Australian Review: Samsung Series 9 KS9500 65-inch SUHD 4K TV (2016) - Whole lotta HDR

Samsung Series 9 KS9500 65-inch SUHD 4K TV
Australian Review: Samsung Series 9 KS9500 65-inch SUHD 4K TV (2016) - Whole lotta HDR

Samsung has gone head over heels for high dynamic range (HDR) with its 2016 TV family, with the new tech making an appearance in a good chunk of the company's latest and greatest. This year's focus on HDR - in roundabout sort of way - suggests the size wars are coming to an end. It's no longer about making bigger and better TVs capable of displaying higher resolution images; it's all about picture quality. With the KS9500, Samsung is making a bold tactical choice. It's not going head to head with LG's pricier OLED displays. It's staking out the middle ground.

The KS9500 is Samsung's not-quite-a-flagship TV for 2016, and comes in a choice of 55-inch, 65-inch, or 78-inch. I say not-quite-a-flagship, because a somewhat ludicrous 88-inch KS9800 takes the crowning spot in Samsung's 2016 line-up, but it will set you back a massive AUD$29,999. For comparison, the 65-inch KS9500 I spent time with for this review will set you back around AUD$4,500. While I spent time with the 65-incher, the tech specs are identical across the all three KS9500 sizes.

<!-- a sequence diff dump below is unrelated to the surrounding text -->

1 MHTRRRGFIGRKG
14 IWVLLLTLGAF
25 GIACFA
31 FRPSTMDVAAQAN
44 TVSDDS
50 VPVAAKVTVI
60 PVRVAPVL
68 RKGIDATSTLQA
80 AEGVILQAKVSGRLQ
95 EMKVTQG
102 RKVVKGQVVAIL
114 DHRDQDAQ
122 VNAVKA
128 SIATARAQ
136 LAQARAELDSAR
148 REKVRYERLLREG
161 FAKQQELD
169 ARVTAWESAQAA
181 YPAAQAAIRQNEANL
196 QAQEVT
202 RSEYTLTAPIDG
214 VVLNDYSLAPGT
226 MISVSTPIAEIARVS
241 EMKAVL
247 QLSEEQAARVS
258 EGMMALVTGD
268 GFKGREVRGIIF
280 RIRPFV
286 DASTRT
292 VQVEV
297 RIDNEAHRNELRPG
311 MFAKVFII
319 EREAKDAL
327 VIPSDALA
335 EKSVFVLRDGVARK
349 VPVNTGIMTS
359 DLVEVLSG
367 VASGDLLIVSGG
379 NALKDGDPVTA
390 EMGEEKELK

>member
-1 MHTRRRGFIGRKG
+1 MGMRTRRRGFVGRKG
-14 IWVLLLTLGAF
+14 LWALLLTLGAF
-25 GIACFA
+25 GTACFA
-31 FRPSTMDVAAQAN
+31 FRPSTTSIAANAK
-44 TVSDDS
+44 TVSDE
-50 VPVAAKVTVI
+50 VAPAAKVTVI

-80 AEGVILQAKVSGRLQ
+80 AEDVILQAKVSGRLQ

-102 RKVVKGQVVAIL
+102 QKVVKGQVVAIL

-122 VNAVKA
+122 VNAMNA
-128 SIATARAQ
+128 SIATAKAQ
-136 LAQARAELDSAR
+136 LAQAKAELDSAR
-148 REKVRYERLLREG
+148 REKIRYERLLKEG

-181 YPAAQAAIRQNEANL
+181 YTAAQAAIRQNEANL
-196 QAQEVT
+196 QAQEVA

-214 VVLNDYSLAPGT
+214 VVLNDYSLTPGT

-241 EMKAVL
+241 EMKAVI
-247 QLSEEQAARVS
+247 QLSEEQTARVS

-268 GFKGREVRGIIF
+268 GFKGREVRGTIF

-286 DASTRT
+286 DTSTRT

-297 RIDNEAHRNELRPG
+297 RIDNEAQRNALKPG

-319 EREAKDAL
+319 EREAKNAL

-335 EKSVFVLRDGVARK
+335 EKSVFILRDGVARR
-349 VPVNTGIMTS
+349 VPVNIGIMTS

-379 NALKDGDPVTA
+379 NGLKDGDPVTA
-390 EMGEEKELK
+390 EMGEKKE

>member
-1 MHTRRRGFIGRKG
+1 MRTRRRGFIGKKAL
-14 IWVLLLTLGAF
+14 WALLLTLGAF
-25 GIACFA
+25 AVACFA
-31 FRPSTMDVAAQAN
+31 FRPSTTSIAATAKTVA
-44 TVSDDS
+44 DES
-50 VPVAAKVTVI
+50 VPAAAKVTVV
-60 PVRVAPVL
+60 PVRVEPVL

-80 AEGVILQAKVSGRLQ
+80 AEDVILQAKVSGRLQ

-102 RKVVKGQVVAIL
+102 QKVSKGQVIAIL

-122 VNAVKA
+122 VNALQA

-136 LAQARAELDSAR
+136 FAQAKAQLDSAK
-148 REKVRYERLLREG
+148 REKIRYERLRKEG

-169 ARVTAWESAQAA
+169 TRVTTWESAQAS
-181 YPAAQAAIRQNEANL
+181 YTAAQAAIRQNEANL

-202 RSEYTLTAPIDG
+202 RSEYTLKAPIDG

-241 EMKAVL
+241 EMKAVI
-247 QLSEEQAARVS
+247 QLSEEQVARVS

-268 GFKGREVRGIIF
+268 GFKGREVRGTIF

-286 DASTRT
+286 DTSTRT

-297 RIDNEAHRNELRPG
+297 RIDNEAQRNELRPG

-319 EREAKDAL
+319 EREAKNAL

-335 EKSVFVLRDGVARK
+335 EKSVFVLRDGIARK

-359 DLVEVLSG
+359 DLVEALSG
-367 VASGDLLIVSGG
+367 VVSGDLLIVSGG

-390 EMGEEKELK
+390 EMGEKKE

In terms of aesthetics, the KS9500 is quite a clean TV. A black bezel surrounds the screen, which is all enclosed in a silver frame and mounted on top of an incredibly shiny stand. The TV's bottom bezel is asymmetrical thanks to a small Samsung logo, and honestly, this bugs me more than it should. But that's just me nit picking. Overall, the KS9500 is a nice looking TV, whether it's on or off.

The KS9500 is Samsung's curved variant. I'm really not a big fan of curves, but this one isn't too offensive. It still picks up light and exaggerates reflections, but this is subtle enough to not be a big deal. If you're like me and just don't get curved TVs, the KS9000 is Samsung's flat version of the KS9500. Specifications are incredibly similar on paper, and you might even be able to get it for a bit cheaper too.